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Getting cited: does open access help?

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Author Info

  • Patrick Gaulé

    ()
    (Chaire en Economie et Management de l'Innovation, Collège du Management de la Technologie, Ecole Polytechnique Fédérale de Lausanne - Departement of Economics, University of Geneva)

  • Nicolas Maystre

    ()
    (Departement of Economics, University of Geneva)

Abstract

We reexamine the widely held belief that free availability of scientific articles increases the number of citations they receive. Since open access is relatively more attractive to authors of higher quality papers, regressing citations on open access and other controls yields upward-biased estimates. Using an instrumental variable approach, we find no significant effect of open access. Instead, self-selection of higher quality articles into open access explains at least part of the observed open access citation advantage.

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File URL: http://cdm-it.epfl.ch/repec/cmi-wpaper/cemi-workingpaper-2008-007.pdf
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Bibliographic Info

Paper provided by Ecole Polytechnique Fédérale de Lausanne, Collège du Management de la Technologie, Management of Technology and Entrepreneurship Institute, Chaire en Economie et Management de l'Innovation in its series CEMI Working Papers with number cemi-workingpaper-2008-007.

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Length: 16 pages
Date of creation: Jul 2008
Date of revision:
Handle: RePEc:cmi:wpaper:cemi-workingpaper-2008-007

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Keywords: scholarly publishing; open access; free access;

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References

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  1. Doh-Shin Jeon & Jean-Charles Rochet, 2010. "The Pricing of Academic Journals: A Two-Sided Market Perspective," American Economic Journal: Microeconomics, American Economic Association, vol. 2(2), pages 222-55, May.
  2. Joshua D. Angrist, 2000. "Estimation of Limited-Dependent Variable Models with Dummy Endogenous Regressors: Simple Strategies for Empirical Practice," NBER Technical Working Papers 0248, National Bureau of Economic Research, Inc.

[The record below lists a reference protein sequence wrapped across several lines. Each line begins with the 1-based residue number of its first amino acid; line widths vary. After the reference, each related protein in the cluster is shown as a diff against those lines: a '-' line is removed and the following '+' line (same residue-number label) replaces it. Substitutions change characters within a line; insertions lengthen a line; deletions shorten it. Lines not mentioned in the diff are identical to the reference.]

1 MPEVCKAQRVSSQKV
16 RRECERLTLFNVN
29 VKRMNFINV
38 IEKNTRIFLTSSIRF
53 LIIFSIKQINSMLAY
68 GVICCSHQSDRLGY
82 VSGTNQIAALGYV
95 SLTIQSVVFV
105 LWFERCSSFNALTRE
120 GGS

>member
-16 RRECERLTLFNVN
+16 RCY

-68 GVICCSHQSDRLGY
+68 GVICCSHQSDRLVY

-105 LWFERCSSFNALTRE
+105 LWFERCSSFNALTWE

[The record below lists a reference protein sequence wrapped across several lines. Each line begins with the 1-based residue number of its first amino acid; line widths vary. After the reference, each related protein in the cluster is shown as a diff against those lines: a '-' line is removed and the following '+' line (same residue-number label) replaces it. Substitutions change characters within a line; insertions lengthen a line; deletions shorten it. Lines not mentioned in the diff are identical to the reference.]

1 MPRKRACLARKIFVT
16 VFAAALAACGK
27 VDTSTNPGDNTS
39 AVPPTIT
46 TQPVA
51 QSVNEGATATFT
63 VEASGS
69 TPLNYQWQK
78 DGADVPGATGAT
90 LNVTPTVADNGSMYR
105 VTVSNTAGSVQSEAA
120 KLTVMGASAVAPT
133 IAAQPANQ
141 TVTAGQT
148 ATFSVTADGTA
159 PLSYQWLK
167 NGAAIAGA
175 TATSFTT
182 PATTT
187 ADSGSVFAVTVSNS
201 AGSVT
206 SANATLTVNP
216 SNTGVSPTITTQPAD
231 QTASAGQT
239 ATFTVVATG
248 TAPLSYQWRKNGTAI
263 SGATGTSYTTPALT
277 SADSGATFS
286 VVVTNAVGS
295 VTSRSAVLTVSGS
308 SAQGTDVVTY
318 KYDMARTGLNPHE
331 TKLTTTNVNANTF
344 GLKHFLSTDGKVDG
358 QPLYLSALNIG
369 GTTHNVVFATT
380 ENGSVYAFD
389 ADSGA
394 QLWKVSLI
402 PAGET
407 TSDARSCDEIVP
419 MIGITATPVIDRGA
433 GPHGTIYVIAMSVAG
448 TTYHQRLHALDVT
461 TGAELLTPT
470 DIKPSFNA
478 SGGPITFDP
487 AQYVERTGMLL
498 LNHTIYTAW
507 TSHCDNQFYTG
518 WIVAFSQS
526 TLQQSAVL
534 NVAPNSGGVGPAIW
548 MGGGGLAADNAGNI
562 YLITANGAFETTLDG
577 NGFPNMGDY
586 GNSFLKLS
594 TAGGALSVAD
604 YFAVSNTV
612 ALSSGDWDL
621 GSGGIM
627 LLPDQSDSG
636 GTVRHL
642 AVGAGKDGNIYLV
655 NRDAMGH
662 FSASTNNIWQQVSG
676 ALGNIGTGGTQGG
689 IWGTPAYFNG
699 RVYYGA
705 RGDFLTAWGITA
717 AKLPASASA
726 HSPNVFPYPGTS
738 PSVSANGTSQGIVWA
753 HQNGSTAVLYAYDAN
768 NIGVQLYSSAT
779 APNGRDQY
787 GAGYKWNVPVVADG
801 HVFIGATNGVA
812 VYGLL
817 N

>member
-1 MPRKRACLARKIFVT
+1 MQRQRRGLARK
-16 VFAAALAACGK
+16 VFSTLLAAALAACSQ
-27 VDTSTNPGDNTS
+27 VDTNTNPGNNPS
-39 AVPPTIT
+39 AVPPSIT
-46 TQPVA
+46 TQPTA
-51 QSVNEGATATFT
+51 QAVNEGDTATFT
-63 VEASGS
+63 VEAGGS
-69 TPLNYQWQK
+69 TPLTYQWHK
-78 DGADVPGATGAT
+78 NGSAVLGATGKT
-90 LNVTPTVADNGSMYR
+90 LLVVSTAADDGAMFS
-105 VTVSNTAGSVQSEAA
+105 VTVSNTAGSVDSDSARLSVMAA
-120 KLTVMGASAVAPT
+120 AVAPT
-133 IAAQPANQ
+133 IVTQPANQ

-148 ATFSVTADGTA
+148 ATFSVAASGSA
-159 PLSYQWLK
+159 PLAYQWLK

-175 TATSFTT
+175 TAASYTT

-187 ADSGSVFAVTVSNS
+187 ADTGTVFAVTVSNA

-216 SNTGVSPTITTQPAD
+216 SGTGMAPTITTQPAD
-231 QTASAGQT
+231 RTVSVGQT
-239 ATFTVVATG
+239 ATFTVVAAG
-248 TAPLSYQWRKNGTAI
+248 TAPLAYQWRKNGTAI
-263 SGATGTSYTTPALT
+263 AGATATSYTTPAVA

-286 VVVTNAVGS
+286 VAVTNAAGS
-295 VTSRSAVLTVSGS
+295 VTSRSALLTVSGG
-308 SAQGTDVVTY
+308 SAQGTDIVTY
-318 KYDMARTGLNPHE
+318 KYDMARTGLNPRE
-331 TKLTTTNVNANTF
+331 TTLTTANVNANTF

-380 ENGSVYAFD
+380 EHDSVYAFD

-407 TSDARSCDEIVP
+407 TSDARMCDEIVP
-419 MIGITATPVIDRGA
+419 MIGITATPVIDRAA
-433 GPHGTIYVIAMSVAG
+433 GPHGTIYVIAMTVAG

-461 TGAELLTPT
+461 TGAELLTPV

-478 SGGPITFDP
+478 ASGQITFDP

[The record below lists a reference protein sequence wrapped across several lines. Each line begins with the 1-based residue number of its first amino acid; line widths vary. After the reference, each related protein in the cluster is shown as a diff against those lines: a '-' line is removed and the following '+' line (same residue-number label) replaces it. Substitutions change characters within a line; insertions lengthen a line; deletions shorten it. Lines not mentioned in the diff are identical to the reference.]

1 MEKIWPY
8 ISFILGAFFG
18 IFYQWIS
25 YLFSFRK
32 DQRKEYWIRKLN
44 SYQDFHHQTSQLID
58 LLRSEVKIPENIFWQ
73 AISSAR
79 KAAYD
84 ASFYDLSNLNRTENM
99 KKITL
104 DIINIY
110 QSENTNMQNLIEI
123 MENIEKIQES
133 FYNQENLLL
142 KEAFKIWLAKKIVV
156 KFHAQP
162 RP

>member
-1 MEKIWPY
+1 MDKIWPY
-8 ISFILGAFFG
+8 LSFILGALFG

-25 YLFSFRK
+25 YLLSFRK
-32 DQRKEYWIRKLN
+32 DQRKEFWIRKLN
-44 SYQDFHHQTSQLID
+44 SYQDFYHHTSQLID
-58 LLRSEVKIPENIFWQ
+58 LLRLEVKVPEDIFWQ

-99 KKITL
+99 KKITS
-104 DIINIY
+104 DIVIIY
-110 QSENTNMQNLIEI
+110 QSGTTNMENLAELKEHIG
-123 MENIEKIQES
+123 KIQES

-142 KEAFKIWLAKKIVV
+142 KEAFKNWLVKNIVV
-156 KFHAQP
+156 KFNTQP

3. Theodore C. Bergstrom, 2001. "Free Labour for Costly Journals?," Journal of Economic Perspectives, American Economic Association, vol. 15(4), pages 183-198, Fall.
  4. Mark J. McCabe, 2002. "Journal Pricing and Mergers: A Portfolio Approach," American Economic Review, American Economic Association, vol. 92(1), pages 259-269, March.
  5. Gunther Eysenbach, 2006. "Citation Advantage of Open Access Articles," Working Papers id:626, eSocialSciences.
  6. Azoulay, Pierre & Stellman, Andrew & Zivin, Joshua Graff, 2006. "PublicationHarvester: An open-source software tool for science policy research," Research Policy, Elsevier, vol. 35(7), pages 970-974, September.
  7. Joshua Angrist & Alan Krueger, 2001. "Instrumental Variables and the Search for Identification: From Supply and Demand to Natural Experiments," Working Papers 834, Princeton University, Department of Economics, Industrial Relations Section..
  8. Angrist, Joshua D, 2001. "Estimations of Limited Dependent Variable Models with Dummy Endogenous Regressors: Simple Strategies for Empirical Practice: Reply," Journal of Business & Economic Statistics, American Statistical Association, vol. 19(1), pages 27-28, January.
  9. Paul Oyer, 1998. "Fiscal Year Ends And Nonlinear Incentive Contracts: The Effect On Business Seasonality," The Quarterly Journal of Economics, MIT Press, vol. 113(1), pages 149-185, February.
  10. Arthur M. Diamond Jr., 1986. "What is a Citation Worth?," Journal of Human Resources, University of Wisconsin Press, vol. 21(2), pages 200-215.
  11. Mathias Dewatripont & Victor Ginsburgh & Patrick Legros & Alexis Walckiers & Jean-Pierre Devroey & Marianne Dujardin & Françoise Vandooren & Pierre Dubois & Jérôme Foncel & Marc Ivaldi & Marie-Domi, 2006. "Study on the economic and technical evolution of the scientific publication markets in Europe," ULB Institutional Repository 2013/9545, ULB -- Universite Libre de Bruxelles.
  12. Paula E. Stephan, 1996. "The Economics of Science," Journal of Economic Literature, American Economic Association, vol. 34(3), pages 1199-1235, September.
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Citations

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Cited by:
  1. Frank Mueller-Langer & Michael Gerstenberger & Julian Hackinger & Benjamin Heisig, 2013. "A Brief Guide for the Creation of Author-specific Citation Metrics and Publication Data Using the Thomson Reuters Web of Science and Scopus Databases," Working Paper Series of the German Council for Social and Economic Data 228, German Council for Social and Economic Data (RatSWD).
  2. Damien Besancenot & Radu Vranceanu, 2014. "A model of scholarly publishing with hybrid academic journals," Post-Print hal-00971541, HAL.
  3. Commission of Experts for Research and Innovation (EFI), Berlin (ed.), 2013. "Research, innovation and technological performance in Germany - EFI Report 2013," Research, innovation and technological performance in Germany: Report, Expertenkommission Forschung und Innovation (EFI), volume 127, number 2013e, December.

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